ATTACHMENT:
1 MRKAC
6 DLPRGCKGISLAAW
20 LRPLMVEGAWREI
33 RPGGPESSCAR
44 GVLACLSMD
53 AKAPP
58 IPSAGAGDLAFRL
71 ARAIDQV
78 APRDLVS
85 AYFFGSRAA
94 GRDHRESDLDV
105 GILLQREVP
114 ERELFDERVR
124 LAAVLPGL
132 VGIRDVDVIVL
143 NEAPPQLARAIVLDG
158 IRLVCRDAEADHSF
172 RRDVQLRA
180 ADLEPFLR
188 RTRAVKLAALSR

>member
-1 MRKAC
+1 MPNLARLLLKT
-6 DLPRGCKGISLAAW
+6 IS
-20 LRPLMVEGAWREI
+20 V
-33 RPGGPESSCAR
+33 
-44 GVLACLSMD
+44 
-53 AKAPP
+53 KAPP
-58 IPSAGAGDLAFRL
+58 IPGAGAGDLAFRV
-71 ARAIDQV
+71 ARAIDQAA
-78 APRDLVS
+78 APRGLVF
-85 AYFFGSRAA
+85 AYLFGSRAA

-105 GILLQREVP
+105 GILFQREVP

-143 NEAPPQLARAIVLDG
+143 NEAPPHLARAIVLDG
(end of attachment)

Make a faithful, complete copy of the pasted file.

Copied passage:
1 MRKAC
6 DLPRGCKGISLAAW
20 LRPLMVEGAWREI
33 RPGGPESSCAR
44 GVLACLSMD
53 AKAPP
58 IPSAGAGDLAFRL
71 ARAIDQV
78 APRDLVS
85 AYFFGSRAA
94 GRDHRESDLDV
105 GILLQREVP
114 ERELFDERVR
124 LAAVLPGL
132 VGIRDVDVIVL
143 NEAPPQLARAIVLDG
158 IRLVCRDAEADHSF
172 RRDVQLRA
180 ADLEPFLR
188 RTRAVKLAALSR

>member
-1 MRKAC
+1 MPNLARLLLKT
-6 DLPRGCKGISLAAW
+6 IS
-20 LRPLMVEGAWREI
+20 V
-33 RPGGPESSCAR
+33 
-44 GVLACLSMD
+44 
-53 AKAPP
+53 KAPP
-58 IPSAGAGDLAFRL
+58 IPGAGAGDLAFRV
-71 ARAIDQV
+71 ARAIDQAA
-78 APRDLVS
+78 APRGLVF
-85 AYFFGSRAA
+85 AYLFGSRAA

-105 GILLQREVP
+105 GILFQREVP

-143 NEAPPQLARAIVLDG
+143 NEAPPHLARAIVLDG